How Steward Medical Group is Educating Patients About COVID-19

For individuals wondering if they had been infected with the COVID-19 virus but did not know it at the time, the answer to that question is a simple blood test away. Steward Medical Group primary care offices, in partnership with onsite laboratories, are offering antibody tests that can determine if a person has had a past infection during the pandemic.

“A serologic antibody test will bring peace of mind to many people who have been ill but may not have known they were sick from the coronavirus, as well as provide additional public health information on the number of people who have been infected with COVID-19,” said Michael Callum, MD, president of Steward Medical Group. “By offering this testing, we are responding to patients’ needs and the public health system’s desire to initiative COVID testing.”

Antibodies are part of the body’s natural defense system that helps fight infection. They also help increase the body’s ability to fight off disease if a person has a re-exposure. While there remains a lot to be learned about COVID-19, it is believed that people develop antibodies to the virus about one-to-two weeks after infection. However, there is not enough evidence yet to indicate whether having antibodies to COVID-19 provides immunity from being infected again by the virus.

To help patients determine if they should undergo an antibody test, Steward Medical Group Primary Care providers are conducting face-to-face or telehealth video visits to help educate patients about COVID-19 and antibody testing, as well as the proper personal protective equipment and best personal hygiene to use to help avoid contracting the virus. Additionally, physicians are educating patients on treatment and recovery from COVID-19, repeat testing, and vaccine outlook.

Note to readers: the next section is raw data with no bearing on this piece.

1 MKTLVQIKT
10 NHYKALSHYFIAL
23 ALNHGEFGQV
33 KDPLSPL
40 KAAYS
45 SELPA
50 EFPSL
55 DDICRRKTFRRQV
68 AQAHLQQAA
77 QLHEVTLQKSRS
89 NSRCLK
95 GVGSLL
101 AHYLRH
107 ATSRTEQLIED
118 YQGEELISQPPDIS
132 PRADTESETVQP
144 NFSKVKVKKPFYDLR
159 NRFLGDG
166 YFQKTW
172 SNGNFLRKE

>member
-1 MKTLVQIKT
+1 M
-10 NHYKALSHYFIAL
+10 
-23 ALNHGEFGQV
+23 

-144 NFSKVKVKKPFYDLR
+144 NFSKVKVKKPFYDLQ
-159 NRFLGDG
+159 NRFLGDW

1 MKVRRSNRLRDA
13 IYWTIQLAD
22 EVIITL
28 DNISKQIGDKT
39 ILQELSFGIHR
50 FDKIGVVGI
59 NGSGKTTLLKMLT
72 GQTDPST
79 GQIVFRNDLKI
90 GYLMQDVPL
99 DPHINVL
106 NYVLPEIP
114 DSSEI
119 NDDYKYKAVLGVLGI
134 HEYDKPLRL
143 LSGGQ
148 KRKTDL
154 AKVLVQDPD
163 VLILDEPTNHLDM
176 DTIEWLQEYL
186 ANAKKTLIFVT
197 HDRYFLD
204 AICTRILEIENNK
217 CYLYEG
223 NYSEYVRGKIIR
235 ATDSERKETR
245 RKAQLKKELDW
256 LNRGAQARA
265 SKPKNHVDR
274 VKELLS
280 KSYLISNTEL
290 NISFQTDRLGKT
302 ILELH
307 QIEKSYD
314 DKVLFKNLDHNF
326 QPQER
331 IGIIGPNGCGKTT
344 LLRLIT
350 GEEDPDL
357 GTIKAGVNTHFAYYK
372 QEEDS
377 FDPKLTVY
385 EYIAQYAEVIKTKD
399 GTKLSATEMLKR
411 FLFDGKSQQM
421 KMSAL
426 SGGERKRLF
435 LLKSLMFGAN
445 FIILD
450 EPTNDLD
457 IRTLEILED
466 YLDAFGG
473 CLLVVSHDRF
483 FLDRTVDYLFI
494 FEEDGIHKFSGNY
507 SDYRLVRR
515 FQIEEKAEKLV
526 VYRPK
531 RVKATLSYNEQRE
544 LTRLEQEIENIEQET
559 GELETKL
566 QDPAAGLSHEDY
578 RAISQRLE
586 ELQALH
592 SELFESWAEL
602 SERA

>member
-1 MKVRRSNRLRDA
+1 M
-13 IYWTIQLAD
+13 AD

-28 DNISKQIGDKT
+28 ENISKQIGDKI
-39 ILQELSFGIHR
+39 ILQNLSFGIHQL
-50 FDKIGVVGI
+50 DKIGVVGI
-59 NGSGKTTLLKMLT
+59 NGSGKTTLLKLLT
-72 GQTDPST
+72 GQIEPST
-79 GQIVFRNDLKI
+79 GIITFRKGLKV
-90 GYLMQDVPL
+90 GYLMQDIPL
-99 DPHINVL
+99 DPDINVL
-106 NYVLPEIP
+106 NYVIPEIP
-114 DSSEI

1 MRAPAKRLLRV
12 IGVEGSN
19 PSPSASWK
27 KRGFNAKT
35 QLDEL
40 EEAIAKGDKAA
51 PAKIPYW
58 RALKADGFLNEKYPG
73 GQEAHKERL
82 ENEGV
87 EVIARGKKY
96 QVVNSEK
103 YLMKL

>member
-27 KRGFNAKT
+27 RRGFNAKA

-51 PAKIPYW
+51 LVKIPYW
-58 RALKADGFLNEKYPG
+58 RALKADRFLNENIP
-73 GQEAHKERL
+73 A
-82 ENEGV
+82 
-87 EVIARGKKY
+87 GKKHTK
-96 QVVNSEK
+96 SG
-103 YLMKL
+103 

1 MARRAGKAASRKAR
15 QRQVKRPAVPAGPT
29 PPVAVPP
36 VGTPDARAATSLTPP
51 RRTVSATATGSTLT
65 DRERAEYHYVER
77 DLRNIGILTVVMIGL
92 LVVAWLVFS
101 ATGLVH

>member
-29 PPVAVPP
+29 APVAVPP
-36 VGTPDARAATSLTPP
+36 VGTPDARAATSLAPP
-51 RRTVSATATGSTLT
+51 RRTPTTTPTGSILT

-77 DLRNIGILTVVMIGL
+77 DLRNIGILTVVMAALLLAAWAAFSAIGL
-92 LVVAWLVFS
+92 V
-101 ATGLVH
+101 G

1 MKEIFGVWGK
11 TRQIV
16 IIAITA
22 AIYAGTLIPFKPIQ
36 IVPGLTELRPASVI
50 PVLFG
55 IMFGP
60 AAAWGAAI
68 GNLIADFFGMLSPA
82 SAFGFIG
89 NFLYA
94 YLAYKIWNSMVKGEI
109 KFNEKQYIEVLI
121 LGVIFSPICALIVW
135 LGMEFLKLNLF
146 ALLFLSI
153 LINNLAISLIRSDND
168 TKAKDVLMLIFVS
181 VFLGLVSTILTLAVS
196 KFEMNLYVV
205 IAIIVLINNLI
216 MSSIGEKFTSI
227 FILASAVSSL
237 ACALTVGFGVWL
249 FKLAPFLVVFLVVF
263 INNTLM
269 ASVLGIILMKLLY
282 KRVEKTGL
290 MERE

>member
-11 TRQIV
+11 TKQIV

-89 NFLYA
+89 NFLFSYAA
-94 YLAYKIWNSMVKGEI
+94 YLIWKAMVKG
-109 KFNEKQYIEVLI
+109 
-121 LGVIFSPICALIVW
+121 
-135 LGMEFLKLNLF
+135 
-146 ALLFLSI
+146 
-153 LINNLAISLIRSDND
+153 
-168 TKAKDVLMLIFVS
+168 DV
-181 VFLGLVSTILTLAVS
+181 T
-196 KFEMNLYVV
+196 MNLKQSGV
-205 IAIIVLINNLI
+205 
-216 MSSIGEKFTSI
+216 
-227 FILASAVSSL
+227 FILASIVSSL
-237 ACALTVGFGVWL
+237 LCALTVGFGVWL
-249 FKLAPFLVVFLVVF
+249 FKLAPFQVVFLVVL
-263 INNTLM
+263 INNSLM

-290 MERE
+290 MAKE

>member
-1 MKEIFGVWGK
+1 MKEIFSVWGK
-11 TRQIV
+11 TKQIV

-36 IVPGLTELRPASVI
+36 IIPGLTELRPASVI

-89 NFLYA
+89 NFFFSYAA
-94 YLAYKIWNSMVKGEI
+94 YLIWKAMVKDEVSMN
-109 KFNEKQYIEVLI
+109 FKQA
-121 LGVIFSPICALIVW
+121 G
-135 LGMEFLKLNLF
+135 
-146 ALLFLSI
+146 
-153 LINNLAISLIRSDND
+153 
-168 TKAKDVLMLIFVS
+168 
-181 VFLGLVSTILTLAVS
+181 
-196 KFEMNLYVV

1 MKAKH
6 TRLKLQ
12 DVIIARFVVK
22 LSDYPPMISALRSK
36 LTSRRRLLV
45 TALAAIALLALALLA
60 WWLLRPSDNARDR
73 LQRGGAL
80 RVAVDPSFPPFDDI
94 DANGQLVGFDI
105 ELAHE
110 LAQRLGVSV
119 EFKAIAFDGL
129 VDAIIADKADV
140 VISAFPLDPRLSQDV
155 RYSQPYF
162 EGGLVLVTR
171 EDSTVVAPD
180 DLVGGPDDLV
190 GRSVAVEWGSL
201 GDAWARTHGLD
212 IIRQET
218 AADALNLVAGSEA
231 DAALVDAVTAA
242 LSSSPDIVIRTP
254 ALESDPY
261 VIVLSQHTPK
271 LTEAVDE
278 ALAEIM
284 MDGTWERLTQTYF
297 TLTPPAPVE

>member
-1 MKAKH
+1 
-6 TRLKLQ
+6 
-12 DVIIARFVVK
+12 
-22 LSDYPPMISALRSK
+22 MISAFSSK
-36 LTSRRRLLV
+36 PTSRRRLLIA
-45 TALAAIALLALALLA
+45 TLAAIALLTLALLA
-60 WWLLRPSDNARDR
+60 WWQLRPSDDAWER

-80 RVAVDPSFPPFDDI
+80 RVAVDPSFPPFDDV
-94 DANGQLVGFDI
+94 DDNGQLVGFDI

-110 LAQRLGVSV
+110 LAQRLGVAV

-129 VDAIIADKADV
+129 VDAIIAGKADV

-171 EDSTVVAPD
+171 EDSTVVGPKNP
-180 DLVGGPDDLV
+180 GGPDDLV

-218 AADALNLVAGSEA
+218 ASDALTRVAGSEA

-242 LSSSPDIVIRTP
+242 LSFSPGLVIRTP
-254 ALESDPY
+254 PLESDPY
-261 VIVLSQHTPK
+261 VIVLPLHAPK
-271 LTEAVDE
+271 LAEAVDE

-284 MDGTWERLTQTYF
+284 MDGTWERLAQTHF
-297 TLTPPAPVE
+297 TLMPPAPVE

The serology antibody test for COVID-19 requires a physician’s order. The test is conducted through a blood draw and results are expected within two to three business days.

A negative test result for COVID-19 antibodies indicates that there is no evidence that the person has had a COVID-19 infection. If a person’s symptoms continue or have cleared up less than two weeks before the blood draw was taken, it may be too early to detect the presence of antibodies.

“By positively identifying people who have had COVID-19, we can help treat other patients who are suffering from this devastating virus,” Dr. Callum said. “This will broaden the pool of available donors for convalescent plasma treatment to aid those who are ill now with COVID-19, and those it will affect in the future.”

To schedule a face-to-face or telehealth video visit, call your Steward Medical Group primary care physician, or go online to